The aspect of China’s economic ties with the region that has drawn most international attention relates not to trade or direct investment, however, but to loans for infrastructure construction. While Chinese construction companies are among the world’s largest and active in many parts of the world, their role in Europe is largely limited to the Western Balkans (including Croatia).[28] China’s infrastructure-related lending to the WB6 countries includes the following:

Montenegro’s sovereign debt to China is the highest in the region. China’s Export–Import (Exim) Bank has financed the construction of the Bar–Boljare highway. As of 2019, Montenegro owes EUR 671 million, which is 22 per cent of its total foreign debt of EUR 3.1 billion, with its total foreign debt standing at 63 per cent of its Gross Domestic Product (GDP).[29] China is the second biggest lender to Montenegro, and it is the single biggest bilateral lender.

In 2013 North Macedonia borrowed EUR 714 million from China’s Exim Bank for the construction of two highways: Miladinovtsi–Stip and Kicevo–Ohrid.[30] This is approximately 14 per cent of the current 2020 level of government debt, which stands at EUR 5.2 billion.

Bosnia and Herzegovina (BiH) has welcomed involvement by Chinese construction companies in the construction of the 12-kilometre-long Počitelj–Zvirovići section of a highway at a cost of EUR 66 million, which is being financed by the European Investment Bank (EIB).[31] Nonetheless, Bosnia and Herzegovina has received loans from China with regard to two energy projects, the Stanari coal plant and the Tuzla lignite power plant, which accumulated a total debt of EUR 1.1 billion.[32] This equals 13 per cent of Bosnia’s total external debt.[33] In May 2020, the government of the Republika Srpska (one of the two political entities that make up BiH) signed an agreement with China Gezhouba Group, part of the Chinese state-owned conglomerate China Energy Engineering Corporation (CEEC), to build a large-scale hydropower plant in the south of BiH.[34]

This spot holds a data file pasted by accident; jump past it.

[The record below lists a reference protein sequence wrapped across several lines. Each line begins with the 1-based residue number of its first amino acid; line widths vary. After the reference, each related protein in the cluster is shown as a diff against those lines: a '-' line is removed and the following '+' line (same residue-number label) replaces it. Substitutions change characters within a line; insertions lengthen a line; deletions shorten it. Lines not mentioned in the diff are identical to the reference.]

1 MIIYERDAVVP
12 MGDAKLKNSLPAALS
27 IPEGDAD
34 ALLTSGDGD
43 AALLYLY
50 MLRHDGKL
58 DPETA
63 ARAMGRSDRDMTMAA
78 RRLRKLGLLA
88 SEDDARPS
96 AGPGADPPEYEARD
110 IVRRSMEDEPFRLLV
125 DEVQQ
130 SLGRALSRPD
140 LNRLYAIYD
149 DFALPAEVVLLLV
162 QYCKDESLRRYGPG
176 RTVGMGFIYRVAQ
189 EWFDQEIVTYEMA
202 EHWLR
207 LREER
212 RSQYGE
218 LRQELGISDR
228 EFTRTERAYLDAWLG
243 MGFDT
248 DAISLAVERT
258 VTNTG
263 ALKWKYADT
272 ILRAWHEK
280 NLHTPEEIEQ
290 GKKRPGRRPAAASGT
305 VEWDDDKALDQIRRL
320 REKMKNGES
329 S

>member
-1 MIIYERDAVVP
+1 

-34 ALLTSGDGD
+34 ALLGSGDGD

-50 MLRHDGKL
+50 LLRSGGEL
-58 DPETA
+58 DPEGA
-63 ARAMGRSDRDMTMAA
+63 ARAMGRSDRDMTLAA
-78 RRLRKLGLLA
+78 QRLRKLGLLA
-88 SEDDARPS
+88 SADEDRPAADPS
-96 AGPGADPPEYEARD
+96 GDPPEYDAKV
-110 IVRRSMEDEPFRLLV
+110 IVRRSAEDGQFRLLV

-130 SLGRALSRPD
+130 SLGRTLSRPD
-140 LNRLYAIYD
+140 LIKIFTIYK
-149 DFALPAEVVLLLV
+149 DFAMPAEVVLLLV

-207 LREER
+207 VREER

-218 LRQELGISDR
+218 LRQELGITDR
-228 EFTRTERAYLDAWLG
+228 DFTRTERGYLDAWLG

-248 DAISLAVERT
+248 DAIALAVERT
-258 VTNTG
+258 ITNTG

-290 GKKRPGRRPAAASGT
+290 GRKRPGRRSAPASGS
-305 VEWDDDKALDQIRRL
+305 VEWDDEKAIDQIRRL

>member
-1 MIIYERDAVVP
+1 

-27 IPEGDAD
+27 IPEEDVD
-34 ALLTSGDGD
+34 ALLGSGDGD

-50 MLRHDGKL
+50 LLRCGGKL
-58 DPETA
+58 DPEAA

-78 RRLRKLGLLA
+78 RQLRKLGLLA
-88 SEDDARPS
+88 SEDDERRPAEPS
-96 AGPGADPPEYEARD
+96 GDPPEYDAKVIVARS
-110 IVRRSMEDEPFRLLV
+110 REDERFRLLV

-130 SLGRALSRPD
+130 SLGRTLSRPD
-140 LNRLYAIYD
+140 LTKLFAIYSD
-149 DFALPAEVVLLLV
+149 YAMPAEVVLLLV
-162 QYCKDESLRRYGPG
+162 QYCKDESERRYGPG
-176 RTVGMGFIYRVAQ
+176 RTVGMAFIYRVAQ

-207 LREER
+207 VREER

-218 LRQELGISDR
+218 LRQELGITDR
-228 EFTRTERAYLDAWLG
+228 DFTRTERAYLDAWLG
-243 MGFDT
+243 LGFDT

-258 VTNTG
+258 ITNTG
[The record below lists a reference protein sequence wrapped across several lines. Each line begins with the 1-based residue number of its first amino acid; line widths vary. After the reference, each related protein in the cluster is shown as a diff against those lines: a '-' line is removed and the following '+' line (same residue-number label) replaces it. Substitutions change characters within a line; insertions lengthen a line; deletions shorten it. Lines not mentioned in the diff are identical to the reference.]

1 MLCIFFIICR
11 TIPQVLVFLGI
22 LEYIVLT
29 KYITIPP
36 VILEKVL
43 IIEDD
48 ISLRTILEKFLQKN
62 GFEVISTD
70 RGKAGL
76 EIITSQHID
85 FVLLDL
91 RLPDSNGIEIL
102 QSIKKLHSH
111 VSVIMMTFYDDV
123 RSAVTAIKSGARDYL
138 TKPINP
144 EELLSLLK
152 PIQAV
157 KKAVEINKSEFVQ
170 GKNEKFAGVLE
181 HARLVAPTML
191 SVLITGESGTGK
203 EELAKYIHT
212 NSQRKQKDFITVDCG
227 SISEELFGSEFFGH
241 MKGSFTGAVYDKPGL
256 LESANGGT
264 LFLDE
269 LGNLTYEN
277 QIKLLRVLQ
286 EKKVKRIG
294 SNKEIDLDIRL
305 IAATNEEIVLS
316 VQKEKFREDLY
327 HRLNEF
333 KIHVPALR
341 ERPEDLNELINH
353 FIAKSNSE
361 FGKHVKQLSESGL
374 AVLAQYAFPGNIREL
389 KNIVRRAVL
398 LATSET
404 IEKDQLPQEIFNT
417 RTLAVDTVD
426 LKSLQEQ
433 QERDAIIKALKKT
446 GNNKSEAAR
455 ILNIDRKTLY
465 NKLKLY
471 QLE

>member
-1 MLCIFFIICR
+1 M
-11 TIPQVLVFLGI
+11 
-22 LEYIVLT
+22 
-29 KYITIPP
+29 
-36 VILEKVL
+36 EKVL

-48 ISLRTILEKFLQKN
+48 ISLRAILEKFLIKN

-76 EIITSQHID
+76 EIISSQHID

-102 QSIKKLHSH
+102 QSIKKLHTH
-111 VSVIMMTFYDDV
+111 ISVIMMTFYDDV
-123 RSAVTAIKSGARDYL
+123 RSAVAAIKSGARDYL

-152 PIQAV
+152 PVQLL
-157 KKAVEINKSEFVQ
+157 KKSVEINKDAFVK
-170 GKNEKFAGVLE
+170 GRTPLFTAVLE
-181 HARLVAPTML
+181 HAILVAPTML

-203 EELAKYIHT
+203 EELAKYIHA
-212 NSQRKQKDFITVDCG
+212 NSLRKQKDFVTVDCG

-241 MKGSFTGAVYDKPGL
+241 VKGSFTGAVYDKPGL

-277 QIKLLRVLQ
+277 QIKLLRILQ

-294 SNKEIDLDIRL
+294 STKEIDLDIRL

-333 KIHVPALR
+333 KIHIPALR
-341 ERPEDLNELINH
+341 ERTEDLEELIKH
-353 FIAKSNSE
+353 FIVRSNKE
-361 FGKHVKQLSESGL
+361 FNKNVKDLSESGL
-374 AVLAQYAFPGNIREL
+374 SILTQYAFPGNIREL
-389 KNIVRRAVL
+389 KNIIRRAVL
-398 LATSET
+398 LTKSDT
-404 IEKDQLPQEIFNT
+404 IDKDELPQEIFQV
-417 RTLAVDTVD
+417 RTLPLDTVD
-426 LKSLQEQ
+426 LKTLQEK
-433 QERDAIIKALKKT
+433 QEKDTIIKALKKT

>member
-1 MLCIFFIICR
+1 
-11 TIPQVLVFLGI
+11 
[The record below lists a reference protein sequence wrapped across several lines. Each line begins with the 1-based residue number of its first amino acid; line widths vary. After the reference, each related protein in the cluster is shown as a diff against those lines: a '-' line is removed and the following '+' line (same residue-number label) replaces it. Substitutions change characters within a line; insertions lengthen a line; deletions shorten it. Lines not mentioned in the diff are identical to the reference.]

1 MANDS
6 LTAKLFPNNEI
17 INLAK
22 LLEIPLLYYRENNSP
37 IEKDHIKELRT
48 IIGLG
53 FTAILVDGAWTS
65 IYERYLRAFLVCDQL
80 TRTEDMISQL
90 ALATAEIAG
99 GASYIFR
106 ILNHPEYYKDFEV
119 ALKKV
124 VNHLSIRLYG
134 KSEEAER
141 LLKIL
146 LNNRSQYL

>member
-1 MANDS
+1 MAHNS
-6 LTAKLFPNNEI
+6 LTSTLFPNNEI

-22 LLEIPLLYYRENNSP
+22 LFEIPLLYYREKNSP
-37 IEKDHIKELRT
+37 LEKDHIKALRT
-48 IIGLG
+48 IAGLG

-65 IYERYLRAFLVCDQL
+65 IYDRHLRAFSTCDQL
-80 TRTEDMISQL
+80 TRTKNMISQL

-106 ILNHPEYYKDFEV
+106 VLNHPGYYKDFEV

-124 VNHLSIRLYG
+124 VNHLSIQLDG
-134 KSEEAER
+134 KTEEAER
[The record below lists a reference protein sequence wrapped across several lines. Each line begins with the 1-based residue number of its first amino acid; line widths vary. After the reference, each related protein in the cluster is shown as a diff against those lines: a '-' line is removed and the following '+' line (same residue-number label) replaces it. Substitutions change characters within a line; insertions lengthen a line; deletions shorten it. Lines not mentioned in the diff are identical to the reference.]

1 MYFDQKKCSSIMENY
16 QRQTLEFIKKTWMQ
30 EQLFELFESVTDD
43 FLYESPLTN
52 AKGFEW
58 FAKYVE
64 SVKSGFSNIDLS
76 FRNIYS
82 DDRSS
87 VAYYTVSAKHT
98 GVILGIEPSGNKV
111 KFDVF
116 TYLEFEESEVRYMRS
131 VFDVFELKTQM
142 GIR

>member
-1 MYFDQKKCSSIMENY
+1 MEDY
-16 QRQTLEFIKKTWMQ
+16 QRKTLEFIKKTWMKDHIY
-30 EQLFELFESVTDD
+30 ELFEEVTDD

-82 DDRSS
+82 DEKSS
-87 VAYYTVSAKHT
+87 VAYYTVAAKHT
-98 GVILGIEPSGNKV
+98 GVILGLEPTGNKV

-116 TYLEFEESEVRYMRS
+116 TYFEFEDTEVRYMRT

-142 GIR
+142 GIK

Serbia borrowed EUR 195 million from the Exim Bank for the Pupin bridge and EUR 1.08 billion for the two sections of the Belgrade–Budapest railway.[35] Additionally, EUR 538 million were borrowed for the construction of the Kostolac B3 coal power plant.[36] This equals 7.91 per cent of Belgrade’s EUR 24.5 billion government debt.[37] This amount is approximately equal to what Belgrade owns to the EIB, or half of its debt to the International Bank for Reconstruction and Development (IBRD).

Albania has registered a decreasing level of indebtedness to China, owing Beijing EUR 13.7 million in 2010 and EUR 1.6 million in 2019.[38]

There is no data on Kosovo, which presumably has no debt with China as the countries do not have official relations.

Debt to China, accumulated by loans for infrastructure and energy projects, as a percentage of the total foreign government debt, 2019 levels
Debt to China, accumulated by loans for infrastructure and energy projects, as a percentage of the total foreign government debt, 2019 levels

In infrastructure financing China is an alternative provider to the EU, one that countries in need can turn to if the EU is not willing to help. In Montenegro, China’s Exim Bank was the only available actor to finance a highway that Montenegro’s government has deemed of national significance for decades.[39] The highway is to complement the existing railway that links the port of Bar to Belgrade and that requires significant upgrading. In late 2019, the Serbian government and Russian rail company RZD signed an agreement to modernise the Bar–Belgrade railway.[40] It is unlikely that the Exim Bank’s loan will result in a Chinese entity at some point taking ownership of the highway. Through a 2014 law passed by the Montenegrin parliament, a third party cannot acquire ownership or any other property rights over it. Consequently, while the conditions of the bilateral loan agreement with Exim Bank are not disclosed, seizure of the highway, or parts of it, in the case of debt default would not be possible.

The only completed infrastructure construction project in the Western Balkans is the Pupin bridge in Serbia since 2016, with the other bigger and more complex projects still under construction or delayed. The Bar–Boljare highway in Montenegro, the Belgrade–Budapest railway, the two motorways in North Macedonia – Miladinovtsi–Shtip and Ohrid–Kicevo – and the Pochitel–Zvirovici section of motorway in Bosnia and Herzegovina remain under construction. The identified economic sectors for cooperation are infrastructure, natural resources and energy, and engagement is primarily on a government-to-government basis.